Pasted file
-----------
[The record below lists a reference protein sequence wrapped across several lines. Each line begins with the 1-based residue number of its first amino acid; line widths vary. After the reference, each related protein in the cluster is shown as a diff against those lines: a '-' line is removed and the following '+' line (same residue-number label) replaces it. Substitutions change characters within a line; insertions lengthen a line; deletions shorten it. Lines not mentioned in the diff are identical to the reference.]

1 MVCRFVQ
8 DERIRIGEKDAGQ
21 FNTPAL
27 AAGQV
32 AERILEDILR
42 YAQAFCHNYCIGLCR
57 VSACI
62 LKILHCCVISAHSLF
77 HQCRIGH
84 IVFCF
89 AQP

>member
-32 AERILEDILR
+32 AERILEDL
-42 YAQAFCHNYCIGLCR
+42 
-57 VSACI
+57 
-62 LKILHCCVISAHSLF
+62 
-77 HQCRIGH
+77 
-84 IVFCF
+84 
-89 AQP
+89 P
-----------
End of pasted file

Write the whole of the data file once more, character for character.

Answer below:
[The record below lists a reference protein sequence wrapped across several lines. Each line begins with the 1-based residue number of its first amino acid; line widths vary. After the reference, each related protein in the cluster is shown as a diff against those lines: a '-' line is removed and the following '+' line (same residue-number label) replaces it. Substitutions change characters within a line; insertions lengthen a line; deletions shorten it. Lines not mentioned in the diff are identical to the reference.]

1 MVCRFVQ
8 DERIRIGEKDAGQ
21 FNTPAL
27 AAGQV
32 AERILEDILR
42 YAQAFCHNYCIGLCR
57 VSACI
62 LKILHCCVISAHSLF
77 HQCRIGH
84 IVFCF
89 AQP

>member
-32 AERILEDILR
+32 AERILEDL
-42 YAQAFCHNYCIGLCR
+42 
-57 VSACI
+57 
-62 LKILHCCVISAHSLF
+62 
-77 HQCRIGH
+77 
-84 IVFCF
+84 
-89 AQP
+89 P